The German invasion of Poland was the proverbial "last straw" that France and England could take from Hitler.
Until the invasion of Poland, England and France had controversially sought to appease Hitler. Hitler by that time had united with Austria and taken over a portion of Czechoslovakia without firing a shot, then invaded and controlled almost all of Czechoslovakia.
Hitler's desire for the Sudetenland, a portion of western Czechoslovakia inhabited mostly by Germans, almost ignited a war in 1938. As the enotes Study Guide on the issue explains:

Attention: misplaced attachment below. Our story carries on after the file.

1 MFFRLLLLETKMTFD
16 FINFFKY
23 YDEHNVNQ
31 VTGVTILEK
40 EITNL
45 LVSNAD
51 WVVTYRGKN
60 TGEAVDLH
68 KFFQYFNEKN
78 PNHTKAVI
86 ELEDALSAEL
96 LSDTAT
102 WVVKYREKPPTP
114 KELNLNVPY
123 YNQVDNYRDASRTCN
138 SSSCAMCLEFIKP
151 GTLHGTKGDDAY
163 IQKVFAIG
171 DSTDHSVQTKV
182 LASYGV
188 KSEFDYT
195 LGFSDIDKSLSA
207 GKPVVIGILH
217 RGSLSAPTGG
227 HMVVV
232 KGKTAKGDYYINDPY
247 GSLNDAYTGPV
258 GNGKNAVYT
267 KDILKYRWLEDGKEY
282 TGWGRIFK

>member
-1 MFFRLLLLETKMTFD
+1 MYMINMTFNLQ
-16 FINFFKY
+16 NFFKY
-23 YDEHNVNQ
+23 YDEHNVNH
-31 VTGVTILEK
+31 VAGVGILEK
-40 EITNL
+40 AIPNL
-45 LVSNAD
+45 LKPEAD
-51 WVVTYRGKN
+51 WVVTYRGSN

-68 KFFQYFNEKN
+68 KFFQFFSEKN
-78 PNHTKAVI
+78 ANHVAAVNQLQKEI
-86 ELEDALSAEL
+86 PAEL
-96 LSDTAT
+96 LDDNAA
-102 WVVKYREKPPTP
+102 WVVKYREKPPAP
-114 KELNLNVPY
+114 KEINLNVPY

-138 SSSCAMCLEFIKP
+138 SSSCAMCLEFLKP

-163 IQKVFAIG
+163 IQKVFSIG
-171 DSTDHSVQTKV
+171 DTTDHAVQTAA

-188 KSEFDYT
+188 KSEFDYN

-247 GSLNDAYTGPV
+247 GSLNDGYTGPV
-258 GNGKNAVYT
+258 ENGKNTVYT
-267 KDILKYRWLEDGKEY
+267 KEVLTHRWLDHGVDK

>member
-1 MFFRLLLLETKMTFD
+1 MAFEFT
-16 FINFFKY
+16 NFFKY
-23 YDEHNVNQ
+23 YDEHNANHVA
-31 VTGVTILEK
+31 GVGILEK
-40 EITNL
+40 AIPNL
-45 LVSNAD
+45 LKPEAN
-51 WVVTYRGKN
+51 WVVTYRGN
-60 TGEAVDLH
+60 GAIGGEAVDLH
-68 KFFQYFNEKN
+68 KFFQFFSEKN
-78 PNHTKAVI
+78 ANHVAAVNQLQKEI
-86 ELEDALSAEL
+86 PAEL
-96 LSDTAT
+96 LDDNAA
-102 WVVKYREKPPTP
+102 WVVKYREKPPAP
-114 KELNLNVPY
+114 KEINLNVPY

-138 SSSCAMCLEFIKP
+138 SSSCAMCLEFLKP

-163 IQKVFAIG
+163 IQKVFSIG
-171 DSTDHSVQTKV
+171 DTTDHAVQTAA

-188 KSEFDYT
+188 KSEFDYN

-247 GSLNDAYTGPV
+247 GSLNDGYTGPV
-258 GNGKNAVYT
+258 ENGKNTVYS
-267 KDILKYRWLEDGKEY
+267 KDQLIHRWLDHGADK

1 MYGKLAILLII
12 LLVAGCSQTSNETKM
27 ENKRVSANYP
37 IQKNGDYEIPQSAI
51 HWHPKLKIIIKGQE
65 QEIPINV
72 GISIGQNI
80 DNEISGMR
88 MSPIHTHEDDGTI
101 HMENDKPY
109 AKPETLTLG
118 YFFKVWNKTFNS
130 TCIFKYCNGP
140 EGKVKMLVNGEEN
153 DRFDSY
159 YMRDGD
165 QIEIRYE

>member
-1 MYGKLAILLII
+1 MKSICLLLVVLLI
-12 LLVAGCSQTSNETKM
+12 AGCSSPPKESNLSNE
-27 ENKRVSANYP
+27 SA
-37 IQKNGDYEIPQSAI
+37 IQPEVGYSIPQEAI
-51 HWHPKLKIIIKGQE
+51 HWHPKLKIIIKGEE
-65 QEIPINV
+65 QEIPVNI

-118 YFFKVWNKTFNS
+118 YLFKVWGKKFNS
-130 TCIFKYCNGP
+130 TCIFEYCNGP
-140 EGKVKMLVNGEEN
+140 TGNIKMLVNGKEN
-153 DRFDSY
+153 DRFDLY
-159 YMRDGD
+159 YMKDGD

The crisis over the Sudetenland came very close to starting a war. But Czechoslovakia's allies, Britain and France, were not willing to defend Czechoslovakia, which could not stand alone against Germany. Instead, in September 1938 the leaders of France, Britain, and Italy met with Hitler in Munich, a city of southern Germany. Italy's leader, Benito Mussolini, was Hitler's ally. Czechoslovakia was not allowed to attend the conference.
Instead of resisting Hitler at this time, England and France sought to appease him, and allowed Hitler to take control of the Sudetenland.
Appeasement didn't work, however, and by March of 1939 Hitler had invaded and taken over almost all of what today is the Czech Republic.
England and France still did not act, even though the Czechs were a democratic ally. But when Hitler invaded Poland, they declared war.